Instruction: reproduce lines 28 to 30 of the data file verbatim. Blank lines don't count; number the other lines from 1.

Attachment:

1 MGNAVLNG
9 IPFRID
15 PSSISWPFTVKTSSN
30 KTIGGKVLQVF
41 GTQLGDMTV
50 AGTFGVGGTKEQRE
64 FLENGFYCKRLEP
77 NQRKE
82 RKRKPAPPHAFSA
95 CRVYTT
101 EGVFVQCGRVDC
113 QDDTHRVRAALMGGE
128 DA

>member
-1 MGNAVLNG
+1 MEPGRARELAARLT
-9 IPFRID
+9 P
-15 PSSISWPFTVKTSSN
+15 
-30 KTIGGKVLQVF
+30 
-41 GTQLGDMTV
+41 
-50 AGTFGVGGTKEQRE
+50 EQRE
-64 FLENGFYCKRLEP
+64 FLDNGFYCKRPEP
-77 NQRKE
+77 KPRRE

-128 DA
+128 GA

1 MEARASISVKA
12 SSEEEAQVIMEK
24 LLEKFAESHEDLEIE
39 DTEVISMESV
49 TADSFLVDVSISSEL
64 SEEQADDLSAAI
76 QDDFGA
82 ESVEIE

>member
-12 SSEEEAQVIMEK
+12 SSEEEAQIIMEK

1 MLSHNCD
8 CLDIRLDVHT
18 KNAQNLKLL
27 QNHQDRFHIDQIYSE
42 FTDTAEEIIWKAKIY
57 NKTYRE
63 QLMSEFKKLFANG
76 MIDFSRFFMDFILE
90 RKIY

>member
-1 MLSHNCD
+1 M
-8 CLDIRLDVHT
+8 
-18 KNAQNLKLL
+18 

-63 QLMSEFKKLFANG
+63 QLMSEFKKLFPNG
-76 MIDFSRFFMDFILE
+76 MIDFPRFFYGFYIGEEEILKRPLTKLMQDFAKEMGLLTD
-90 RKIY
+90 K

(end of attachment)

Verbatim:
+64 FLDNGFYCKRPEP
-77 NQRKE
+77 KPRRE